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Joan Osborne - Relish

(Blue Gorilla/Mercury): This major-label debut was released a while ago to rave reviews. Only recently, however, has it been topping the charts with singles "One of Us" and "Sister Theresa." The Kentucky singer-songwriter offers a soulful mix of blues and rock, sounding a bit like Bonnie Raitt on "Right Hand Man" and especially on "Dracula Moon." But the songs "Get Naked" and "Help Me" may leave you wondering why they were ever recorded. Overall, Osborne's songs are appealingly thought-provoking.

- Deb Purington


Steve Reich - The Cave

(Nonesuch): To assemble the libretto for this unconventional opera, composer Reich and video artist Beryl Korot asked people to share their opinions and insights regarding five Old Testament figures. Pursuing his longtime interest in the melodies our voices produce when we speak, Reich then arranged the recordings into an elegant structure - the first act focuses on Israelis, the second on Palestinians, the third on Americans - and composed music that underscores the beauty of the spoken words. The piece is more impressive in its multimedia stage version, but this two-disc recording is lithe and lively enough to be a major entry in Reich's brilliant body of work.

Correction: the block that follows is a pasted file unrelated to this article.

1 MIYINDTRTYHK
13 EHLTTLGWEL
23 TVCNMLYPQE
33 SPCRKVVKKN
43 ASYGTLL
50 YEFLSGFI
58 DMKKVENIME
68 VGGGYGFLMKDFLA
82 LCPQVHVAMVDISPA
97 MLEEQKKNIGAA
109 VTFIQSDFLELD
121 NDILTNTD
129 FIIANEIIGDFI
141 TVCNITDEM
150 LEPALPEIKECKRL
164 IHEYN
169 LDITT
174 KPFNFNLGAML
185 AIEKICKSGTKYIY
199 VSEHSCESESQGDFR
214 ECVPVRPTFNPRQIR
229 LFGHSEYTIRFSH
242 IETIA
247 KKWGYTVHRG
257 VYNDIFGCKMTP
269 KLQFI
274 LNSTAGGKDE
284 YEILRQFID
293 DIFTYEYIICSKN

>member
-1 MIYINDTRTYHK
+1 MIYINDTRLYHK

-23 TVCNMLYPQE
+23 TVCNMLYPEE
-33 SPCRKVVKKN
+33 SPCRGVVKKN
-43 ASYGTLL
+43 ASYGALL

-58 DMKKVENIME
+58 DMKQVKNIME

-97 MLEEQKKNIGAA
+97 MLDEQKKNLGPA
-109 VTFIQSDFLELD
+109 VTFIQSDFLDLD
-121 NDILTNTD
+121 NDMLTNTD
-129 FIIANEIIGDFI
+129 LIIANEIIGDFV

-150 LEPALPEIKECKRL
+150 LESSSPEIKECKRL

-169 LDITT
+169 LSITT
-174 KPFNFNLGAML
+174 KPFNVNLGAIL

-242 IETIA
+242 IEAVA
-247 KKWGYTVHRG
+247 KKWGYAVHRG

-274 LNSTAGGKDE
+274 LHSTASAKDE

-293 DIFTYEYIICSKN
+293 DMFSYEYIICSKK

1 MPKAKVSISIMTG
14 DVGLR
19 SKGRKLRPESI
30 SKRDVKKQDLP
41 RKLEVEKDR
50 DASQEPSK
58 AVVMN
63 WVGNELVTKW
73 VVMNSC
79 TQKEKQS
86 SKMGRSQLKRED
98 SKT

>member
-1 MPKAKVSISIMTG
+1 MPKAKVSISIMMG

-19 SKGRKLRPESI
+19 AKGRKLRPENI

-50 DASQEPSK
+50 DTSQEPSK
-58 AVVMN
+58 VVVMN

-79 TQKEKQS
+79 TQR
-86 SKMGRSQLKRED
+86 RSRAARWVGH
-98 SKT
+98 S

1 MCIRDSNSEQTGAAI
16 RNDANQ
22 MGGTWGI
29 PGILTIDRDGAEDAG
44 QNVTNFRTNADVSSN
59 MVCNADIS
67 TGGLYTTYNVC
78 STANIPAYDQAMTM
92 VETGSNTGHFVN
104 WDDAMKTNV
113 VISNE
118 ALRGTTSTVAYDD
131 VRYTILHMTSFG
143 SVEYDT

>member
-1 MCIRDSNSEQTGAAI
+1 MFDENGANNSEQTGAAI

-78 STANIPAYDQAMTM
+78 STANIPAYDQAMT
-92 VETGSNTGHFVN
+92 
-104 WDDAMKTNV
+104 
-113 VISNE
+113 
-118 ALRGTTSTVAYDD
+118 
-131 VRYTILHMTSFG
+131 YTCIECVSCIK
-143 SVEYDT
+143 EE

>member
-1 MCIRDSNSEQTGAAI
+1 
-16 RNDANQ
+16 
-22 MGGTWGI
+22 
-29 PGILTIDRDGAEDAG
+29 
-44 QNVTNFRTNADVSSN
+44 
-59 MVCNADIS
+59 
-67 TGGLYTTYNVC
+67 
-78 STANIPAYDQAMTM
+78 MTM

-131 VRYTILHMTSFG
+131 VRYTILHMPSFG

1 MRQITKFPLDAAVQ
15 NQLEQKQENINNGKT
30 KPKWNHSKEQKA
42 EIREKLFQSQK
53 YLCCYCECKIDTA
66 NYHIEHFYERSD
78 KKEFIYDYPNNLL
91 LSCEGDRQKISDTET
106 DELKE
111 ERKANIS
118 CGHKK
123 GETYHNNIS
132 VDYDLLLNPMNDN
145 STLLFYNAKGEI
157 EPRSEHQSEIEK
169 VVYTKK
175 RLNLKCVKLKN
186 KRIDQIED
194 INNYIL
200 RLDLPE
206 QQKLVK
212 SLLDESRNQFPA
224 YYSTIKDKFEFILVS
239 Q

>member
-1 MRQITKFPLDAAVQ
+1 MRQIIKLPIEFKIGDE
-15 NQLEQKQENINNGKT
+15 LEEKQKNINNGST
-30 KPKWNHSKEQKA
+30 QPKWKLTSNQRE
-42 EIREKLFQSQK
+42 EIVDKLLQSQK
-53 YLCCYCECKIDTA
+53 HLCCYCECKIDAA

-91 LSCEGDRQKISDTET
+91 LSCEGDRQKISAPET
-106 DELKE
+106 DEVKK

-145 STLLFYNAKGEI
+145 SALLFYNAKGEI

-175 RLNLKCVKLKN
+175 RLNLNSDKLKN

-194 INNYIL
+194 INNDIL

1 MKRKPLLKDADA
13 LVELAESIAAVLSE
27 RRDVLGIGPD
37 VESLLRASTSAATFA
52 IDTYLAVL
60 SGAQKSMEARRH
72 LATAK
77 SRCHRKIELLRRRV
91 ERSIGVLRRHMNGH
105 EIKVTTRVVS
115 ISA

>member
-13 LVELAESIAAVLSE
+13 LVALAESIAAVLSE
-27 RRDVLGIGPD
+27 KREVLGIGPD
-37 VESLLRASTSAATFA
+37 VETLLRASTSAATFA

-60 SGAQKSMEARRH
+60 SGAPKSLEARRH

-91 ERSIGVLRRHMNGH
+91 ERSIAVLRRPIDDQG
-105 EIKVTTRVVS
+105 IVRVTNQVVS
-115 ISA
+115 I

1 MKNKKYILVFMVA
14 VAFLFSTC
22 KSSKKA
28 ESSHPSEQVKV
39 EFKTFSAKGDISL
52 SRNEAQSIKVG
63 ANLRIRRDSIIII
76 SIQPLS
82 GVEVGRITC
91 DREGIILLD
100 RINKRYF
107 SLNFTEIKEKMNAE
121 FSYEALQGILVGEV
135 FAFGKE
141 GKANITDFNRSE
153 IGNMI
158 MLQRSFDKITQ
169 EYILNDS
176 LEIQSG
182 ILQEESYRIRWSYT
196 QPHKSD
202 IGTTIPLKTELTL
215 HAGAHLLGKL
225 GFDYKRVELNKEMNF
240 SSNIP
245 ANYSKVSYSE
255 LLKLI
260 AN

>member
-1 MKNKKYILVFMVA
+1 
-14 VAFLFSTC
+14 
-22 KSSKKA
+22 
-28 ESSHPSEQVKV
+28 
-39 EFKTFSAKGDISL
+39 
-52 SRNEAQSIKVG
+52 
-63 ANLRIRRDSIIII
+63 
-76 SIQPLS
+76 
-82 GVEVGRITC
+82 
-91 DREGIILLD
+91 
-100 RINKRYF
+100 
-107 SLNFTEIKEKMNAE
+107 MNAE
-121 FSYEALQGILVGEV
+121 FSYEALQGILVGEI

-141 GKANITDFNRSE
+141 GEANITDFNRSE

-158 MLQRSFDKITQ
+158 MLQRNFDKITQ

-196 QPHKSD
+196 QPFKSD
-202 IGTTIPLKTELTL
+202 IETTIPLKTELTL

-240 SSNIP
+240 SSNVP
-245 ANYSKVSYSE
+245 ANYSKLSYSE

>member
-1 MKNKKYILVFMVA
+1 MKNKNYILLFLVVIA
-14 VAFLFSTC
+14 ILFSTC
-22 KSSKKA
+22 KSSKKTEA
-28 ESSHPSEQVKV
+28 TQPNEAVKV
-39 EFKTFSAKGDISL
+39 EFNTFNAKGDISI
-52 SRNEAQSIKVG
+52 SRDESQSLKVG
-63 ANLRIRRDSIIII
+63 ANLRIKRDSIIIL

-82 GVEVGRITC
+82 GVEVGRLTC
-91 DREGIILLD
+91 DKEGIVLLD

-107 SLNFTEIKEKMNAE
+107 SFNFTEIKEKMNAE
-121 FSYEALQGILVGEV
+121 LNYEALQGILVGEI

- David Sterritt


King Sunny Ade - E Dide (Get Up) (Mesa Records): This Nigerian guitarist introduced the joys of "Juju music" to the the world. After years spent solidifying a business empire, Ade has returned with his first US studio recording in 10 years. Accompanied by his African Beats Band, he plays complex, rhythm-heavy songs (with lyrics in his native Yoruba language). The result is music infused with such American influences as contemporary blues and country, delivered in crisp, modern arrangements using electronic instruments and the pedal steel guitar.

- Frank Scheck

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